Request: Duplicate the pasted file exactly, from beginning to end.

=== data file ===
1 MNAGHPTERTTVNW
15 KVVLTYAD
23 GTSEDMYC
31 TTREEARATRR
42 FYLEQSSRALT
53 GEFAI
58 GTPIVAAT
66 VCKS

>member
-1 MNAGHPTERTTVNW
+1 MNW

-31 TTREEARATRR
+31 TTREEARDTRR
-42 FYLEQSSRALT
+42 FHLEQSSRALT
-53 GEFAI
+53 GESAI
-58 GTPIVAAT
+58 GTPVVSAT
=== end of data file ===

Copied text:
1 MNAGHPTERTTVNW
15 KVVLTYAD
23 GTSEDMYC
31 TTREEARATRR
42 FYLEQSSRALT
53 GEFAI
58 GTPIVAAT
66 VCKS

>member
-1 MNAGHPTERTTVNW
+1 MNW

-31 TTREEARATRR
+31 TTREEARDTRR
-42 FYLEQSSRALT
+42 FHLEQSSRALT
-53 GEFAI
+53 GESAI
-58 GTPIVAAT
+58 GTPVVSAT